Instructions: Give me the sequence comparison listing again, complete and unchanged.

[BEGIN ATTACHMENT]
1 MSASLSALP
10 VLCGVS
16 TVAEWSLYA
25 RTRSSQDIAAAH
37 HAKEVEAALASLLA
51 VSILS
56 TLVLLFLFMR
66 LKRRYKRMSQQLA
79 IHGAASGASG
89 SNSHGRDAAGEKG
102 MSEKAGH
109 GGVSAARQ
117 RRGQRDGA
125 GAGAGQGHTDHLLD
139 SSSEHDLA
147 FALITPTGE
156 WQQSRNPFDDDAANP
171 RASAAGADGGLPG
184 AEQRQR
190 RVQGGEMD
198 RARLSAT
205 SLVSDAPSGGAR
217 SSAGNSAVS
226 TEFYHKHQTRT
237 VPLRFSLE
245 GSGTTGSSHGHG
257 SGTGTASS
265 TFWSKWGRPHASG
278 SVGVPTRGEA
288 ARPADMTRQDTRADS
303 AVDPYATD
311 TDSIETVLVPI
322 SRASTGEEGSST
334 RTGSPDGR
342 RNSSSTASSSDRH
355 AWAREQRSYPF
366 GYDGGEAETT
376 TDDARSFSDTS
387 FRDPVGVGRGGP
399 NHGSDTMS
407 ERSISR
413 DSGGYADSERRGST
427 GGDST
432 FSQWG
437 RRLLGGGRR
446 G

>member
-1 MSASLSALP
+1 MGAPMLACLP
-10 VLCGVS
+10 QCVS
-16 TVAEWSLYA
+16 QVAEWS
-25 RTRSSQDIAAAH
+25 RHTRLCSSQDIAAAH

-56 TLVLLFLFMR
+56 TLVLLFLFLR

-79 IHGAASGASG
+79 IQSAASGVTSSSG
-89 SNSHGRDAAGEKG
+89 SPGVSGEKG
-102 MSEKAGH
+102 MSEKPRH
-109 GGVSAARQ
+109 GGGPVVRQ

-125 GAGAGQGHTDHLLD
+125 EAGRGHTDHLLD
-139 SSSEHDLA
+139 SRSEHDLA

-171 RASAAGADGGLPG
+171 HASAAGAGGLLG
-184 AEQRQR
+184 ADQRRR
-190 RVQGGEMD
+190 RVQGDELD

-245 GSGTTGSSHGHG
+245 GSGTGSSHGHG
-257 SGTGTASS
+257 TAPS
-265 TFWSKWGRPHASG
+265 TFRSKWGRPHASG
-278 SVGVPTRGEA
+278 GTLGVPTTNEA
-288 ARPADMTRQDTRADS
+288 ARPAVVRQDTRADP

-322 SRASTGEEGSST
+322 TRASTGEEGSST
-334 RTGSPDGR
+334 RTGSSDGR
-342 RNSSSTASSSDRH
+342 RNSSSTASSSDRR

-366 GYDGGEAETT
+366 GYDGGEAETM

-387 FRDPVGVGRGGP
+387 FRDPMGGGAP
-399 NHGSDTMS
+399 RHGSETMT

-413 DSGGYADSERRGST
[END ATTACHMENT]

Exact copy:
1 MSASLSALP
10 VLCGVS
16 TVAEWSLYA
25 RTRSSQDIAAAH
37 HAKEVEAALASLLA
51 VSILS
56 TLVLLFLFMR
66 LKRRYKRMSQQLA
79 IHGAASGASG
89 SNSHGRDAAGEKG
102 MSEKAGH
109 GGVSAARQ
117 RRGQRDGA
125 GAGAGQGHTDHLLD
139 SSSEHDLA
147 FALITPTGE
156 WQQSRNPFDDDAANP
171 RASAAGADGGLPG
184 AEQRQR
190 RVQGGEMD
198 RARLSAT
205 SLVSDAPSGGAR
217 SSAGNSAVS
226 TEFYHKHQTRT
237 VPLRFSLE
245 GSGTTGSSHGHG
257 SGTGTASS
265 TFWSKWGRPHASG
278 SVGVPTRGEA
288 ARPADMTRQDTRADS
303 AVDPYATD
311 TDSIETVLVPI
322 SRASTGEEGSST
334 RTGSPDGR
342 RNSSSTASSSDRH
355 AWAREQRSYPF
366 GYDGGEAETT
376 TDDARSFSDTS
387 FRDPVGVGRGGP
399 NHGSDTMS
407 ERSISR
413 DSGGYADSERRGST
427 GGDST
432 FSQWG
437 RRLLGGGRR
446 G

>member
-1 MSASLSALP
+1 MGAPMLACLP
-10 VLCGVS
+10 QCVS
-16 TVAEWSLYA
+16 QVAEWS
-25 RTRSSQDIAAAH
+25 RHTRLCSSQDIAAAH

-56 TLVLLFLFMR
+56 TLVLLFLFLR

-79 IHGAASGASG
+79 IQSAASGVTSSSG
-89 SNSHGRDAAGEKG
+89 SPGVSGEKG
-102 MSEKAGH
+102 MSEKPRH
-109 GGVSAARQ
+109 GGGPVVRQ

-125 GAGAGQGHTDHLLD
+125 EAGRGHTDHLLD
-139 SSSEHDLA
+139 SRSEHDLA

-171 RASAAGADGGLPG
+171 HASAAGAGGLLG
-184 AEQRQR
+184 ADQRRR
-190 RVQGGEMD
+190 RVQGDELD

-245 GSGTTGSSHGHG
+245 GSGTGSSHGHG
-257 SGTGTASS
+257 TAPS
-265 TFWSKWGRPHASG
+265 TFRSKWGRPHASG
-278 SVGVPTRGEA
+278 GTLGVPTTNEA
-288 ARPADMTRQDTRADS
+288 ARPAVVRQDTRADP

-322 SRASTGEEGSST
+322 TRASTGEEGSST
-334 RTGSPDGR
+334 RTGSSDGR
-342 RNSSSTASSSDRH
+342 RNSSSTASSSDRR

-366 GYDGGEAETT
+366 GYDGGEAETM

-387 FRDPVGVGRGGP
+387 FRDPMGGGAP
-399 NHGSDTMS
+399 RHGSETMT

-413 DSGGYADSERRGST